Evan Morgan

Military needs sex workers to 'relieve' soldiers: Army captain

SEX workers should be sent to the front line to ­"service'' Australia's combat soldiers and help them relieve stress.

That is the opinion of a female Australian Army Captain who is currently on deployment in the Middle East. Captain Sally Williamson made the suggestion on an official Australian Army website.

She also wrote that if the front line was too dangerous for prostitutes, troops could be given sex toys instead.

Her article "Sex And War - A Conversation Army Has To Have" was posted earlier this month on the Army's official Land Power Forum blog and removed several days later. It said chiefs were too "nervous" to talk about sex in the wake of a string of military sexual scandals.

Captain Williamson wondered "whether the Army could contract Australian male and female sex workers to service troops in forward operating bases and air bases."

These would be the same as the official Field Mobile Brothels the French military deployed around the airfields of Dien Bien Phu during the French Indochina War in 1954. However, she found there were "moral, legal, practical, medical and logistical barriers" to putting sex workers in the line of fire.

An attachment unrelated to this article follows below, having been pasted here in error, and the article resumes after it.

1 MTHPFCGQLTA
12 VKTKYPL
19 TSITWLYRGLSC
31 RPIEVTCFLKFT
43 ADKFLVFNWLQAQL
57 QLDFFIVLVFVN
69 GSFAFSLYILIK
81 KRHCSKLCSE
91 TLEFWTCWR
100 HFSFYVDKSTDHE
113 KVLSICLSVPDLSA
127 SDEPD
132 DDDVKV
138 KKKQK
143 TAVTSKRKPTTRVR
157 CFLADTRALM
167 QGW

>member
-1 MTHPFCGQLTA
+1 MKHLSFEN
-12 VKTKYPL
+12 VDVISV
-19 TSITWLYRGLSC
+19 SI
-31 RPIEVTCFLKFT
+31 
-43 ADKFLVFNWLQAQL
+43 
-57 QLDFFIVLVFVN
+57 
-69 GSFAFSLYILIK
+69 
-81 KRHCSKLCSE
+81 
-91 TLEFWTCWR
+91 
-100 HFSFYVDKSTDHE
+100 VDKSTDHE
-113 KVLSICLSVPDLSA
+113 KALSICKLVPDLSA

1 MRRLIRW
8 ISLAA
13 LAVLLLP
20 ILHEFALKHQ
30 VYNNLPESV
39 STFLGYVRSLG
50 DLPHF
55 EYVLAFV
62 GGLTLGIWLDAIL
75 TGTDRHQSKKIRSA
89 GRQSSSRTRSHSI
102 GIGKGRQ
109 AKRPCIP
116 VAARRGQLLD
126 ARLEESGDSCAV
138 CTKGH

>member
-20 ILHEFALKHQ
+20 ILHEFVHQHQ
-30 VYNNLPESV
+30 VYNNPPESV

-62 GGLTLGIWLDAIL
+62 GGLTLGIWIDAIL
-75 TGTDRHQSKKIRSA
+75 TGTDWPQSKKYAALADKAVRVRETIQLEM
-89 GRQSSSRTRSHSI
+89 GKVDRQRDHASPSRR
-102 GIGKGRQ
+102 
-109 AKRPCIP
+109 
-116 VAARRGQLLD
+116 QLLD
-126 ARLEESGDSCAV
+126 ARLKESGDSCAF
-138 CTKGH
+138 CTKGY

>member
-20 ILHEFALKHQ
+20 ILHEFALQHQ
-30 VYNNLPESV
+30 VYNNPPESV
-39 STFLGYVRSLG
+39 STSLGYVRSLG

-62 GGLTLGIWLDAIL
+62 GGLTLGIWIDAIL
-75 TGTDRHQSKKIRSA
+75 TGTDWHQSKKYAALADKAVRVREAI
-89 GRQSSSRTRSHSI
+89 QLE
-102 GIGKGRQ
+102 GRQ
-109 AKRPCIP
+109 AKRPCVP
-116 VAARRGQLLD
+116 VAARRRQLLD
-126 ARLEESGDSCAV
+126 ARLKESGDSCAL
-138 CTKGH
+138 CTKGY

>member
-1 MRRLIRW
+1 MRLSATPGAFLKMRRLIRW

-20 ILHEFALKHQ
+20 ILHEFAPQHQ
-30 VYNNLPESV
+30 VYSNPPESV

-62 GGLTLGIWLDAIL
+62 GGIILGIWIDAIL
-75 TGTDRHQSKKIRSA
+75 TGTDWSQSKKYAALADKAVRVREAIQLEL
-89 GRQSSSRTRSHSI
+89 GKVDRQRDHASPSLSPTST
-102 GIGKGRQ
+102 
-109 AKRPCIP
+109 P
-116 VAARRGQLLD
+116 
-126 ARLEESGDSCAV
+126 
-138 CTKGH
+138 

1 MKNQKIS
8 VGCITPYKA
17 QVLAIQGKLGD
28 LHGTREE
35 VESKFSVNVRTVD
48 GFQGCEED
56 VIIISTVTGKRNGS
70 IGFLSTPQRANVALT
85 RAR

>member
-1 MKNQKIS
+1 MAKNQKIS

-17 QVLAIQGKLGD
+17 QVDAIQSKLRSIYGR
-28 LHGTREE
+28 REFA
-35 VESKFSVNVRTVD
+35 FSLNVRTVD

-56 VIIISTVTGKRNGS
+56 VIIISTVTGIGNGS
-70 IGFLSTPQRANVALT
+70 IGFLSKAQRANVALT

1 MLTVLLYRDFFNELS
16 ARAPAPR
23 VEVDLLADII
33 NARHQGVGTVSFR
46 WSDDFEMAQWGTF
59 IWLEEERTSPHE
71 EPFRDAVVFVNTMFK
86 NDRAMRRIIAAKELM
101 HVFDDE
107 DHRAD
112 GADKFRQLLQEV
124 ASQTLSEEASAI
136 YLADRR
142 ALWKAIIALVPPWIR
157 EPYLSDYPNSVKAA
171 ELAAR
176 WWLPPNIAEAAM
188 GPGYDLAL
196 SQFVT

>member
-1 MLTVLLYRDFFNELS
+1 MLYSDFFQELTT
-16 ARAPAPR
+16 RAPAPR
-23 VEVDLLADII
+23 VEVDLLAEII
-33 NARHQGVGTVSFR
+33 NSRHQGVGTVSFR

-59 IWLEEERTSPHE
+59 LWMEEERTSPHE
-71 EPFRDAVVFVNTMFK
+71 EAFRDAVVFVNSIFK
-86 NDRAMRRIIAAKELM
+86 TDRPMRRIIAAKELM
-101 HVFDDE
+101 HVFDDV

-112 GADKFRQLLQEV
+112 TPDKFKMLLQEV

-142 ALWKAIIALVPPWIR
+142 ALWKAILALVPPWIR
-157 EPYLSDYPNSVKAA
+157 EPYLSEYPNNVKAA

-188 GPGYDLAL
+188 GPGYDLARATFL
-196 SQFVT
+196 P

If the front line was considered too dangerous for sex workers, then sex toys could be offered instead.
If the front line was considered too dangerous for sex workers, then sex toys could be offered instead.

Instead, she urged Army chiefs to loosen the rules on fraternisation to allow willing soldiers on the front line to "have sexual relations in a safe, secure and controlled environment".

"Another option the ADF could consider is facilitating safe and regulated sexual satisfaction through other means such as providing masturbation facilities or issuing sex toys," she said.

She said sex helped relieve the stress of "loneliness or prolonged absence from family, friends, partners and spouses" and the exposure to bombs and killing that came from deployment in a war zone, adding: "Improved intimacy and sexual interaction can help combat veterans with PTSD recovery."

However, if none of that worked, Captain Williamson suggested that the Army "should be stricter in enforcing abstinence".

Captain Williamson's sex plan was met with criticism from several quarters.

Australian Peacekeeper and Peacemaker Veterans Association NSW President Bruce Relph said: "If a soldier is going to war or on a ­peacekeeping operation they need to keep sex out of the picture."

Former Army officer and Australian Conservatives member Bernie Gaynor said: "I can't believe that an officer wrote this article in the first place. It is even harder to comprehend how it was allowed to be published.

"Five years after ... the 'Skype' sex scandal we now see the Army calling for a discussion on taxpayer-funded prostitution and open fraternisation. What a disaster.''



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